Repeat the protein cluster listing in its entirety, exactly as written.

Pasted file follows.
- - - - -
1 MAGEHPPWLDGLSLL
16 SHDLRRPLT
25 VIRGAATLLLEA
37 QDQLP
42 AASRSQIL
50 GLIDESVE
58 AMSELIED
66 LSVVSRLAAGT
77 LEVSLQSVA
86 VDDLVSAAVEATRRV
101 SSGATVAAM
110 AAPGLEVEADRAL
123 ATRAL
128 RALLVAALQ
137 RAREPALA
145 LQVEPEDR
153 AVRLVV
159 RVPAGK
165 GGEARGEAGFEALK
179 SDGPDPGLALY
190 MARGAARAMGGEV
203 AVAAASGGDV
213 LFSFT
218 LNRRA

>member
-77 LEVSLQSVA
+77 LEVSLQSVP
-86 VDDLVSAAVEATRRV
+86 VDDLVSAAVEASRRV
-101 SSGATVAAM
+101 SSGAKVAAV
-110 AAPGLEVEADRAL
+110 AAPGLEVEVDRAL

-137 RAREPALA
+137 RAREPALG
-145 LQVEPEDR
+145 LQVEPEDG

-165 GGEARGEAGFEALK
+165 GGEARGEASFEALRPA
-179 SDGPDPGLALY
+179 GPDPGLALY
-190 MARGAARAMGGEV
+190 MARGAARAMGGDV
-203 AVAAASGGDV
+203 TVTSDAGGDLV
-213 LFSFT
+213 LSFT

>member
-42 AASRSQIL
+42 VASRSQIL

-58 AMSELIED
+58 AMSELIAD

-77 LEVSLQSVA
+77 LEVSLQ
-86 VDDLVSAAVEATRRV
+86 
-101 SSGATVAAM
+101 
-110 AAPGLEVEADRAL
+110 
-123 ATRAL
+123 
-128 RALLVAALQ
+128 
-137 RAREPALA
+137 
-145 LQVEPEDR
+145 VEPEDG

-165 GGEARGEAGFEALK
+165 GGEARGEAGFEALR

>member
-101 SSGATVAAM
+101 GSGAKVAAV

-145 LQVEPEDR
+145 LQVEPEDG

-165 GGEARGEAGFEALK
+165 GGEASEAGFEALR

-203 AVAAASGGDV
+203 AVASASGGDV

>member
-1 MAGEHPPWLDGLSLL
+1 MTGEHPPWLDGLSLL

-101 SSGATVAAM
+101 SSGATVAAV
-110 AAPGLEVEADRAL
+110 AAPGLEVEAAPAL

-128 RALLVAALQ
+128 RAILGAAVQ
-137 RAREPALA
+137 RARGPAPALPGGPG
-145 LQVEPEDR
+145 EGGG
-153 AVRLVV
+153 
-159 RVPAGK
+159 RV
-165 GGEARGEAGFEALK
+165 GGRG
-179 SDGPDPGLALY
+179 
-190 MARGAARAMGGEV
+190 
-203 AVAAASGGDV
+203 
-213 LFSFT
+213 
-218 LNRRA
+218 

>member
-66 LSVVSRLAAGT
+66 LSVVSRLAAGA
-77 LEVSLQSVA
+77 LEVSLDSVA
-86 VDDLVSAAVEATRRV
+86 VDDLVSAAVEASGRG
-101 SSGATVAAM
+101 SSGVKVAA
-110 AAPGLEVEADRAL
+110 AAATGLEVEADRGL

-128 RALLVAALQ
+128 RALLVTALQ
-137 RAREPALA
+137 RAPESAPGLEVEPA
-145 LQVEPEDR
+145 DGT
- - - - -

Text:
1 MAGEHPPWLDGLSLL
16 SHDLRRPLT
25 VIRGAATLLLEA
37 QDQLP
42 AASRSQIL
50 GLIDESVE
58 AMSELIED
66 LSVVSRLAAGT
77 LEVSLQSVA
86 VDDLVSAAVEATRRV
101 SSGATVAAM
110 AAPGLEVEADRAL
123 ATRAL
128 RALLVAALQ
137 RAREPALA
145 LQVEPEDR
153 AVRLVV
159 RVPAGK
165 GGEARGEAGFEALK
179 SDGPDPGLALY
190 MARGAARAMGGEV
203 AVAAASGGDV
213 LFSFT
218 LNRRA

>member
-77 LEVSLQSVA
+77 LEVSLQSVP
-86 VDDLVSAAVEATRRV
+86 VDDLVSAAVEASRRV
-101 SSGATVAAM
+101 SSGAKVAAV
-110 AAPGLEVEADRAL
+110 AAPGLEVEVDRAL

-137 RAREPALA
+137 RAREPALG
-145 LQVEPEDR
+145 LQVEPEDG

-165 GGEARGEAGFEALK
+165 GGEARGEASFEALRPA
-179 SDGPDPGLALY
+179 GPDPGLALY
-190 MARGAARAMGGEV
+190 MARGAARAMGGDV
-203 AVAAASGGDV
+203 TVTSDAGGDLV
-213 LFSFT
+213 LSFT

>member
-42 AASRSQIL
+42 VASRSQIL

-58 AMSELIED
+58 AMSELIAD

-77 LEVSLQSVA
+77 LEVSLQ
-86 VDDLVSAAVEATRRV
+86 
-101 SSGATVAAM
+101 
-110 AAPGLEVEADRAL
+110 
-123 ATRAL
+123 
-128 RALLVAALQ
+128 
-137 RAREPALA
+137 
-145 LQVEPEDR
+145 VEPEDG

-165 GGEARGEAGFEALK
+165 GGEARGEAGFEALR

>member
-101 SSGATVAAM
+101 GSGAKVAAV

-145 LQVEPEDR
+145 LQVEPEDG

-165 GGEARGEAGFEALK
+165 GGEASEAGFEALR

-203 AVAAASGGDV
+203 AVASASGGDV

>member
-1 MAGEHPPWLDGLSLL
+1 MTGEHPPWLDGLSLL

-101 SSGATVAAM
+101 SSGATVAAV
-110 AAPGLEVEADRAL
+110 AAPGLEVEAAPAL

-128 RALLVAALQ
+128 RAILGAAVQ
-137 RAREPALA
+137 RARGPAPALPGGPG
-145 LQVEPEDR
+145 EGGG
-153 AVRLVV
+153 
-159 RVPAGK
+159 RV
-165 GGEARGEAGFEALK
+165 GGRG
-179 SDGPDPGLALY
+179 
-190 MARGAARAMGGEV
+190 
-203 AVAAASGGDV
+203 
-213 LFSFT
+213 
-218 LNRRA
+218 

>member
-66 LSVVSRLAAGT
+66 LSVVSRLAAGA
-77 LEVSLQSVA
+77 LEVSLDSVA
-86 VDDLVSAAVEATRRV
+86 VDDLVSAAVEASGRG
-101 SSGATVAAM
+101 SSGVKVAA
-110 AAPGLEVEADRAL
+110 AAATGLEVEADRGL

-128 RALLVAALQ
+128 RALLVTALQ
-137 RAREPALA
+137 RAPESAPGLEVEPA
-145 LQVEPEDR
+145 DGT